Graham Reid | | 1 min read
Here's a surprise: I hadn't heard of pianist Niland since his Inside album of the mid Eighties which he recorded with drummer Ross Burge and bassist Rob Mahoney in Wellington's Marmalade Studios. It was nomintaed for Jazz Album of the Year at the annual music awards (I'm sure I voted for it) and then Niland was off to Sydney.
And here he is again after al these decades.
Although this isn't a new album as such, it was recorded in Marmalade in '88 and is all solo piano which references stride and barrelhouse styles, a little Monk, a touch of Errol Garner's melodicism too.
Apparently it came out on vinyl way back but it went right past me.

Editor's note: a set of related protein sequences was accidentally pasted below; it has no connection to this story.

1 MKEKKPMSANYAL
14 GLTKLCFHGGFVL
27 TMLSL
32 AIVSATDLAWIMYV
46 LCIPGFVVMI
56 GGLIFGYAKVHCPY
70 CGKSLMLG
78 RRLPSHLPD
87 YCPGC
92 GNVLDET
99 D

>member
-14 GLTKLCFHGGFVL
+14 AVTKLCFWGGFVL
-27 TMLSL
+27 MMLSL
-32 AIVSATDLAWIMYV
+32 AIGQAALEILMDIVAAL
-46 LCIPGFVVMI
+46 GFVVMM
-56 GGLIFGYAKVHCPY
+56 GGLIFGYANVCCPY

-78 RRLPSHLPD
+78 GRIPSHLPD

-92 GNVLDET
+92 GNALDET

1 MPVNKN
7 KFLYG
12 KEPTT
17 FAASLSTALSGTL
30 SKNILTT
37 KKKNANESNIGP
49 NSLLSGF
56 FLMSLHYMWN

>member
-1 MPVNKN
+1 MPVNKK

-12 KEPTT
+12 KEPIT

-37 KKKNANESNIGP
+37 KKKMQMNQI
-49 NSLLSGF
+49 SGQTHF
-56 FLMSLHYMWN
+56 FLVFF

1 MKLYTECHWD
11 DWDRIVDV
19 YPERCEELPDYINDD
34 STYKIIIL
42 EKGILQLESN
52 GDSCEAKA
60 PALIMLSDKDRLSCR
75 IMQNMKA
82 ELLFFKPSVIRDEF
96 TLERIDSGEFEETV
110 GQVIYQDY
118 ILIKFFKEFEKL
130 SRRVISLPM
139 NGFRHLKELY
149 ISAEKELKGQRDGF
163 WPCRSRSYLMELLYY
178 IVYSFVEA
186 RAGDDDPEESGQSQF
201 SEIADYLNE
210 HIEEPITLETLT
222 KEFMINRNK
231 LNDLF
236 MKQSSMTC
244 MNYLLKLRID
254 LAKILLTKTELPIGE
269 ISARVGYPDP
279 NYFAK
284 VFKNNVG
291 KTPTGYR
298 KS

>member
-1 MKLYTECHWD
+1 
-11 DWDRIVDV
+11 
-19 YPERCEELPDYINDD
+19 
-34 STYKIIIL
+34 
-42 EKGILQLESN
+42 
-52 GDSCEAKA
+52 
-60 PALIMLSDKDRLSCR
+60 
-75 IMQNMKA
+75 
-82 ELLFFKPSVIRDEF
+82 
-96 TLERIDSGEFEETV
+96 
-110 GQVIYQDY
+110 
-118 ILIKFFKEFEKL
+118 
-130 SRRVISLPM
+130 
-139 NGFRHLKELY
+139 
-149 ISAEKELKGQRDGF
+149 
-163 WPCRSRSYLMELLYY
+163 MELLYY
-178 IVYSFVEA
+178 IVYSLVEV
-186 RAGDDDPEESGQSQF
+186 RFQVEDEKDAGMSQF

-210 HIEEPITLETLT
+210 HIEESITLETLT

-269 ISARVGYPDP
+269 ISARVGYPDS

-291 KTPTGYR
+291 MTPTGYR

Niland had quite a rep when he was in New Zealand -- the Eelman label which he briefly managed was home to the likes of Bill Lake and the Hulamen, and Niland played with the latter.
Barnett Lane of the title was the street on which Niland lived in Sydney which was bohemian and somewhat low-life by his account: the music was influenced by that seedier side of life (hence the Fats Waller/stride styles) and there is some vigorous stuff here, notably the swinging Blues in C at the midpoint which leads into the angular and ripplingly melodic Eelman Boogie.
Niland seems to have long ago sidelined his playing career for the visual arts (see here) but this is a neat snapshot of where he was at as player who could have taken his place at any battered upright in a sleazy bar and won the drinkers with his confident left hand and a right hand which played with flair but not unecessary flourish.